Climate Knowledge Brokering in Latin America and the Caribbean

Submitted by Julia Barrott 28th March 2017 16:45
CKB LAC Report Cover

About this report

The countries of Latin America and the Caribbean (LAC) are especially vulnerable to the current and predicted impacts of climate change, due in part to the heavy reliance of their economies and populations’ livelihoods on fragile natural resources. This makes sound, climate-sensitive decision-making based on reliable climate change information particularly important. Currently, though, decision makers in LAC are often faced with a lack of tailored resources: the information they can find is not in their language, or not applicable to their particular situation. A lack of awareness and difficulties accessing existing information, among other issues, also form important barriers to climate change information being used in decision-making.

Climate knowledge brokers help users overcome these challenges by working in chains to connect producers with users of information. They point decision makers to the right information, and they filter, synthesise and tailor information to make it more relevant and useful.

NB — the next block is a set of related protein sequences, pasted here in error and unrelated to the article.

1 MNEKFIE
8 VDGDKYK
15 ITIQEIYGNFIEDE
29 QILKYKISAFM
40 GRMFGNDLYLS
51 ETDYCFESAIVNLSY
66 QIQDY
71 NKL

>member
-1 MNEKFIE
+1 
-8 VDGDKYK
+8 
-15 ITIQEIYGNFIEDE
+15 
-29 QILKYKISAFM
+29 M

This report* is based on a study carried out by the Coordination Hub of the Climate Knowledge Brokers Group, on climate knowledge brokering in Latin America and the Caribbean. It aims to describe the current landscape and devise a way forward for the CKB network in the region.

The report contains information on:

  • the demand for climate knowledge brokering in LAC;
  • the climate knowledge brokers working in LAC;
  • the main challenges faced by climate knowledge users and brokers in LAC; and
  • the funders supporting climate knowledge brokering initiatives in LAC.